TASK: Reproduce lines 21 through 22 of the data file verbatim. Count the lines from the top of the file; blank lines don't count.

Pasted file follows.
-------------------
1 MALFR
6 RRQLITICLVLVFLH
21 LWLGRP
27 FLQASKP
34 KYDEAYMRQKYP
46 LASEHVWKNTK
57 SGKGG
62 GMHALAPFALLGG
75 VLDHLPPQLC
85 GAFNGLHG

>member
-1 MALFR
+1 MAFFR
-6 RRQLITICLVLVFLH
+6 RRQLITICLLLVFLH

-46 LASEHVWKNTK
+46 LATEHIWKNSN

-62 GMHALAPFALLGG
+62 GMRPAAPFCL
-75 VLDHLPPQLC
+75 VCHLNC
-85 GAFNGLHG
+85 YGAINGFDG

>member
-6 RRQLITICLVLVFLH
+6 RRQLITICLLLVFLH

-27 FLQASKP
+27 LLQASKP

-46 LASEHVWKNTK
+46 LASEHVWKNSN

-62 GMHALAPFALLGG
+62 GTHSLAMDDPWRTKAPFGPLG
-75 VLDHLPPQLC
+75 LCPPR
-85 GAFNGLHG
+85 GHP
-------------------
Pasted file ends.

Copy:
+75 VCHLNC
-85 GAFNGLHG